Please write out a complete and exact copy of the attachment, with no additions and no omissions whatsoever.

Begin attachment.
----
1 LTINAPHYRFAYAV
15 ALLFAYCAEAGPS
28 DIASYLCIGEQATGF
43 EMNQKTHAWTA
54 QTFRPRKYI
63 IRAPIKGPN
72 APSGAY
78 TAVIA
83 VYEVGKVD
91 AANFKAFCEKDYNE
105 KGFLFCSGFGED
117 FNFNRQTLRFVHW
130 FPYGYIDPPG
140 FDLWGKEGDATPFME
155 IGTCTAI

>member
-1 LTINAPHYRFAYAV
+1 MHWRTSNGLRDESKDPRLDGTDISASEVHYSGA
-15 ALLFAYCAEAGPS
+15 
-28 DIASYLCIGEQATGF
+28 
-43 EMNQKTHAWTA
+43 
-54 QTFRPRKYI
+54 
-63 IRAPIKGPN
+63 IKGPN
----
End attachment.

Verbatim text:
1 LTINAPHYRFAYAV
15 ALLFAYCAEAGPS
28 DIASYLCIGEQATGF
43 EMNQKTHAWTA
54 QTFRPRKYI
63 IRAPIKGPN
72 APSGAY
78 TAVIA
83 VYEVGKVD
91 AANFKAFCEKDYNE
105 KGFLFCSGFGED
117 FNFNRQTLRFVHW
130 FPYGYIDPPG
140 FDLWGKEGDATPFME
155 IGTCTAI

>member
-1 LTINAPHYRFAYAV
+1 MHWRTSNGLRDESKDPRLDGTDISASEVHYSGA
-15 ALLFAYCAEAGPS
+15 
-28 DIASYLCIGEQATGF
+28 
-43 EMNQKTHAWTA
+43 
-54 QTFRPRKYI
+54 
-63 IRAPIKGPN
+63 IKGPN